Massage and Bodywork Magazine for the Visually Impaired - Quadratus Lumborum

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September/October 2009 Issue

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Quadratus Lumborum

By Christy Cael
[Functional Anatomy]

Quadratus lumborum is a deep, multifunctional muscle of the spine. It connects the ilium to the lateral lumbar spine and 12th rib.

The fibers of quadratus lumborum run slightly diagonal from the rib and spine inferiorly and laterally toward the posterior ilia. Quadratus lumborum lies deep to the latissimus dorsi and erector spinae muscles and posterior to the psoas major, helping form the posterior abdominal wall.

Functionally, the quadratus lumborum muscles help position the spine relative to the pelvis when the lower body is fixed. It maintains upright posture, creating fine lateral movements and extension when coordinating with the erector spinae muscles. When we stand, the paired quadratus lumborum muscles work with the gluteus medius muscles to position the body over the lower extremities.

During walking, quadratus lumborum and gluteus medius help stabilize the pelvis as the weight of the body shifts onto one foot, then the other. These muscles prevent the pelvis from shifting laterally, directing movement forward rather than side to side. Also, quadratus lumborum raises the pelvis toward the rib cage as weight shifts to the opposite foot. This action allows the leg to swing forward without the foot hitting the ground.

Quadratus lumborum is one of several muscles that assists with breathing. During inhalation, it tethers the 12th rib inferiorly, allowing the rib cage to fully expand. Dysfunction in quadratus lumborum may result from labored breathing, weakness in gluteus medius, or imbalances in postural muscles, such as the erector spinae, abdominals, and psoas. Tightness in this muscle contributes to excessive lumbar lordosis and anterior pelvic tilt.

Palpating Quadratus Lumborum

Positioning: client prone

1. Stand at the client’s side facing the spine.

2. Locate the lumbar spinous processes with the fingertips of both your hands.

3. Slide your fingertips laterally to the opposite side, past the lamina groove and the erector spinae muscles.

4. Hook your fingers slightly, pulling the erectors back toward the spine, as you palpate deeply between the 12th rib and ilium to find the angled fibers of quadratus lumborum.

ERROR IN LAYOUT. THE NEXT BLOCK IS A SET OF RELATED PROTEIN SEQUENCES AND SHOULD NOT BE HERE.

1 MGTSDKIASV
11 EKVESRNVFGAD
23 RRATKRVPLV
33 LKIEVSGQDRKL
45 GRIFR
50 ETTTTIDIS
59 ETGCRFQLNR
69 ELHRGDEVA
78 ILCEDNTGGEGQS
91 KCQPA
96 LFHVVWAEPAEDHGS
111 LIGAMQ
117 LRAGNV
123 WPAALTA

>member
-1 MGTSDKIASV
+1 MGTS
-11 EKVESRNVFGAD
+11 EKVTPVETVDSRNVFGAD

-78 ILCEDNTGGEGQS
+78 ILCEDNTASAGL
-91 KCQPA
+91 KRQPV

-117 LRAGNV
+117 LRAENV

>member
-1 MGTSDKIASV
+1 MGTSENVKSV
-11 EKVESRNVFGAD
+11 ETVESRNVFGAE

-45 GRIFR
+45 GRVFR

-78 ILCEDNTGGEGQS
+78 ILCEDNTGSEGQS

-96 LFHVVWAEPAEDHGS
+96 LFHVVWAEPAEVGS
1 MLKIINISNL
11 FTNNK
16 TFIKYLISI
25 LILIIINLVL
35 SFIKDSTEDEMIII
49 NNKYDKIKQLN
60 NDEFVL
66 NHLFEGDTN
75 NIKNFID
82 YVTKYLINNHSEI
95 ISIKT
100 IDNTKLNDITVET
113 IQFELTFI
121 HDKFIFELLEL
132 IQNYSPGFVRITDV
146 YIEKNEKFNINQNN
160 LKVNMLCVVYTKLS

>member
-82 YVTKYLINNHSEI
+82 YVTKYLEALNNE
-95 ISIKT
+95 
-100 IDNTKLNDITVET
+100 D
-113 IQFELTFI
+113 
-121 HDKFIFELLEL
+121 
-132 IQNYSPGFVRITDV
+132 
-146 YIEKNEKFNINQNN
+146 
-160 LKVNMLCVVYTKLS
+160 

5. Instruct client to gently elevate the hip superiorly to assure proper location.

 

Christy Cael is a nationally certified massage therapist, certified athletic trainer, and certified strength and conditioning specialist. Her private practice focuses on injury treatment, biomechanical analysis, craniosacral therapy, and massage for clients with neurological issues. She is the author of Functional Anatomy: Kinesiology and Palpation for Manual Therapists (Lippincott Williams & Wilkins, 2009), scheduled for release in October. Contact her at functionalbook@hotmail.com.

 

 

Quadratus Lumborum
Attachments
• Origin: posterior iliac crest and iliolumbar ligament


Insertion: transverse processes of L1–4 and inferior border of 12th rib

Actions

• Extends the vertebral column (bilateral action)

• Laterally flexes the vertebral column (unilateral action)

• Depresses/fixes the last rib during inhalation.

Innervation

• T12–L3

• Lumbar plexus

 

 

Client Homework—Stretching

Positioning: seated
or standing
1. Sit or stand straight with your head centered over your shoulders.

2. Reach one or both of your arms straight up, lengthening your body as you take a deep breath.

3. As you exhale, continue reaching upward and tip your body to one side.

 

4. Reach and tip until you feel a slight stretch on the side of your trunk.

 

5. Take several deep breaths, increasing the reaching and tipping on each exhale. Repeat as necess



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